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Blue Jasmine

Film

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Writer and director Woody Allen is back in top form with this misanthropic comedy.  This feat is due in no small part to the brilliant performance of Cate Blanchett, who manages to invest the free-fall descent into ruin of her character, Jasmine French, with the mesmerising tragedy of a train wreck.  It is brutal, but you can’t look away.

The film opens with Jasmine arriving in San Francisco, apparently broke but still flying first class, the bewildered victim of a Madoff-style financial scandal involving her former husband, Hal (Alec Baldwin). Now homeless and friendless, she is forced to rely on the generosity of her estranged sister, Ginger (Sally Hawkins).

Ginger, a divorced mother of two who works in a grocery store, lives in a vastly different world to her Park Avenue sister.  She has barely seen Jasmine since her marriage to Hal and is nursing an old grudge as a result of having lost her and her then-husband’s (Andrew Dice Clay) life savings to Hal in one of his dodgy financial schemes.

Once installed in Ginger’s claustrophobic apartment, Jasmine’s already fragile composure begins to crack.  Pinched between the competing realities of her privileged but self-deluded past and her desperate present, her descent towards complete ruin steadily gains momentum.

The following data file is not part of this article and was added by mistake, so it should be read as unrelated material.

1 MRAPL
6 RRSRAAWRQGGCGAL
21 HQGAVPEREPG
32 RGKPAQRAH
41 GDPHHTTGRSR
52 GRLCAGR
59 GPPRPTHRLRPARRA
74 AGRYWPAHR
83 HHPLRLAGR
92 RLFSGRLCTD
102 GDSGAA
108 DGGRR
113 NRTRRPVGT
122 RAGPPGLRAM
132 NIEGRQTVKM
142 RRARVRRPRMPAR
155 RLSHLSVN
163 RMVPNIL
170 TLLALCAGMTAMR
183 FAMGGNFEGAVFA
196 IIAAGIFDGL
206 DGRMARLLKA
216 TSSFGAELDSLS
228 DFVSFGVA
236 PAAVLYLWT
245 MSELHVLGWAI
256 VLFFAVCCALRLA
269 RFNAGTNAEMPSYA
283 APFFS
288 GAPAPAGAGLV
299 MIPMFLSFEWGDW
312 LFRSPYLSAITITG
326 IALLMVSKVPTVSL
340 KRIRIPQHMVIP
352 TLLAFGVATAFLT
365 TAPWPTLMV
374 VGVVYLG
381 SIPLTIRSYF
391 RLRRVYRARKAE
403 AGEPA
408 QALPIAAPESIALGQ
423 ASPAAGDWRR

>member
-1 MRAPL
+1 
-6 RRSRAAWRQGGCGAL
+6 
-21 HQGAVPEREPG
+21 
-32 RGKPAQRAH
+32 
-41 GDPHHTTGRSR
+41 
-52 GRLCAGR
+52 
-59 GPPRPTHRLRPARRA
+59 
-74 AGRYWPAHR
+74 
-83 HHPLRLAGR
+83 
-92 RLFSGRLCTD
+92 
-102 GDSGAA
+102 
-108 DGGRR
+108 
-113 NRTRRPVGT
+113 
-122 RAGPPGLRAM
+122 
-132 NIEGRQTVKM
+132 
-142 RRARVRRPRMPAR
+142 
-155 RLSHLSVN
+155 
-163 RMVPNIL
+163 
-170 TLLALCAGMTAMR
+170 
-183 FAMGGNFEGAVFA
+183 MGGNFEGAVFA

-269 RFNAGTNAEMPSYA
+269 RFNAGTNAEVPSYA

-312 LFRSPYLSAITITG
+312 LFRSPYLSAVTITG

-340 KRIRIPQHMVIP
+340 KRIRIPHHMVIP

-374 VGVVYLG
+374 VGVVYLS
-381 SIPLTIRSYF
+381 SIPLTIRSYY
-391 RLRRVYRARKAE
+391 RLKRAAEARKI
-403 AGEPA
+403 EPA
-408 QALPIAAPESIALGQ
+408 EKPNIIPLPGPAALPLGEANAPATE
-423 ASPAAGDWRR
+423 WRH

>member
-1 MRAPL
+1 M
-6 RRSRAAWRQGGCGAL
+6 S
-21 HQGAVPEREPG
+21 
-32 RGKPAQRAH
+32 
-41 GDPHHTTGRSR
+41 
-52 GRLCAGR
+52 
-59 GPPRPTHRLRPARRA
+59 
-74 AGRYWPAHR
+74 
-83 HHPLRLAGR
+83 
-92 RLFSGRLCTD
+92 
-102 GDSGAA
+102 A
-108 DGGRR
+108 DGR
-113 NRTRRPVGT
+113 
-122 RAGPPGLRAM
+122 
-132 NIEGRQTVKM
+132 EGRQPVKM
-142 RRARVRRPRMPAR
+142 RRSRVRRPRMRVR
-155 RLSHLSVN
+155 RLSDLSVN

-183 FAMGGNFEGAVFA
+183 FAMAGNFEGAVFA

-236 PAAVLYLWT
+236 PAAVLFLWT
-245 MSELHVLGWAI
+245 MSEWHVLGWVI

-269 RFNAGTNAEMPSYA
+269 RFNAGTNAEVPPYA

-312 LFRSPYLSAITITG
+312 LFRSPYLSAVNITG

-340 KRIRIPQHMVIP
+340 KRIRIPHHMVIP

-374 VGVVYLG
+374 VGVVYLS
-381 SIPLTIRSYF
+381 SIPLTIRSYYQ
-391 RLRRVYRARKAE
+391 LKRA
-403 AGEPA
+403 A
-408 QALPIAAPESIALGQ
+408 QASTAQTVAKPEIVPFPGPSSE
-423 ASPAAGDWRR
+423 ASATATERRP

Over the ensuing few months, Jasmine settles into an uneasy existence at her sister’s place, eventually taking a job she had at first dismissed as insultingly menial, working as a receptionist for a dentist (Michael Stuhlbarg). But Jasmine and Ginger constantly clash, often about Ginger’s blue-collar boyfriend Chili (Bobby Cannavale), who justifiably resents Jasmine’s unrelenting condescension and snobbery.

In many ways, Blue Jasmine is a contemporary reimagining of Tennessee Williams’ A Streetcar Named Desire, with Blanchett channelling a particularly toxic and pretentious Upper East Side version of Blanche DuBois, whose rapidly fraying mental state is unsuccessfully hidden by designer clothes and self-medication with Xanax and Stolichnaya.

Allen is clearly trying to break away from his usual themes by tackling class in a way that could be interpreted as a kind of post-global-financial-crisis fable. However, in doing so he has intensified his usual dose of misanthropy. The depiction of Jasmine is downright cruel.  This is an unrelenting humiliation of a woman who is not just pretentious and delusional, she is also an alcoholic and mentally ill.

The fact that a film with this depth of tragedy works, despite being billed as a comedy, is a tribute to the brilliant performances of the cast and  one of the most polished pieces of direction by Allen in recent times.

 

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